Anderson: I have collaborated quite a lot, and in a novel collaboration there’s only two people who need to decide. On a project like Roswell Six/Terra Incognita, we had a total of fifteen people working on the CD, and because we had such big names, they all had busy schedules of their own, touring with their own bands. Fortunately, all of these people were in love with the project and delivered their best performances.

Eight of us just got together to have dinner in LA and receive the very first finished copies of the CD. I have really loved getting to know some of my favorite vocalists of all time — James LaBrie, Lana Lane, Michael Sadler, John Payne — and finding out that they are all great, friendly, warm people.

You can hear four sample tracks from the CD at www.myspace.com/roswellsix. We’re shipping copies now for anyone who orders directly from AnderZoneShop.com or progrockrecords.com.

O’Shea: What other projects are on the horizon for you?

Anderson: My next DUNE novel with Brian Herbert, THE WINDS OF DUNE, comes out in August.

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Comments

4 Comments

I read Last Days of Krypton on a whim, as it was on the shelf of new sci-fi books at my local library, and was amazed at how much I really enjoyed it. I thought it might be interesting, but of little intrigue because I knew how the story ended. Well, it made for compelling read with richly drawn characters. I found myself rooting for Jor-el, his brother, and Lara even though I knew the story would end tragically. I never really gave two shits about Zod, but Anderson turned him into a compelling villain, right up there with some like Star Trek’s Khan (and I mean that has high praise indeed). Interesting too how he managed to combine different takes on the Superman saga (the comics, the movies, and apparently even Smallville?) into one coherent story. Definitely worth reading.

I might have to check out Enemies & Allies, though I have to say that setting the book in the 50’s disappoints me. I didn’t care for the New Frontier comics or animated movie either. I’ll probably give it a shot though. I need to check out Anderson’s other works too. I think he’s a talented writer. Lousy musical taste, but a talented writer. :-)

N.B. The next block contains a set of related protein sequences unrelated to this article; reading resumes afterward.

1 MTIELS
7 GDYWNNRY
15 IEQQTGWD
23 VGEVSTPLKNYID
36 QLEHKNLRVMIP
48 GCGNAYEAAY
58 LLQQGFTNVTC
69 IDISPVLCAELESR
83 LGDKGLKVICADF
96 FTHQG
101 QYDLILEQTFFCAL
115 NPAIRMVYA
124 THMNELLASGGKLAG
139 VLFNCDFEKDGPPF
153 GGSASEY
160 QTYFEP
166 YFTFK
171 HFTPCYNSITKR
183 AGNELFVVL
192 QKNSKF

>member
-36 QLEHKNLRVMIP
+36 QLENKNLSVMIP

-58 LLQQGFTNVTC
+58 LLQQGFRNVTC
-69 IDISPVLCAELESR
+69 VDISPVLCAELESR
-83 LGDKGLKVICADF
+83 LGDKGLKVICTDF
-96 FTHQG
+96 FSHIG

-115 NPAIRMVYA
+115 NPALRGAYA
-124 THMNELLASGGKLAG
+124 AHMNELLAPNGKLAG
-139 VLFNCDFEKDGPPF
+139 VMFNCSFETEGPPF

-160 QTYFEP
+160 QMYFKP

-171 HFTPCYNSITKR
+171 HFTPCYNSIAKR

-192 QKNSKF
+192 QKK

Horrible music taste…Dream Theater?? Ugh gag me…

I liked Last Days of Krypton alright, it was just a bit flat. But I may skim through this at Barnes & Noble and see if the first chapter grabs me.

If you want great Superman prose, pick up “It’s Superman” by Tom DeHaven…he takes alot of liberty with the Superman legend, but it’s pretty moving.

You know, “Last Days of Krypton” surprised me. It was really very interesting. A very different Krypton, but I loved how he portrayed it. I’m sure this book will be an awesome read as well.

And Tom DeHaven’s “It’s Superman!” was just…amazing.

It’s interesting how these versions of Superman and Batman still grab people’s interest, including mine. Too bad that no one seems to want to make a “period” movie with either character (that is, set in the time period that they first emerged in, with all the trappings and sensibilities intact). Sure, there were movie serials, but now we have the technology to make an authentic-looking feature-length homage to these creations. Just look at what Aaron Schoenke has managed to do on a low budget (check out batinthesun.com). The scenes of the 1940’s-type Batman in Aaron’s “Patient J” short film are nothing short of amazing; the film actually shows a Bill Finger-design Batman uniform….and it WORKS! On film! Who would have thought….

Just saying that stories of this type are refreshing and fun, and that this type of thing could be translated to cinema if someone has the drive, talent, imagination, and money…..but it probably ain’t gonna happen, precisely because it goes against marketing gospel, and ultimately only attracts sad old fanboys like myself.

Anyway, thank you, Kevin Anderson. What a classy guy.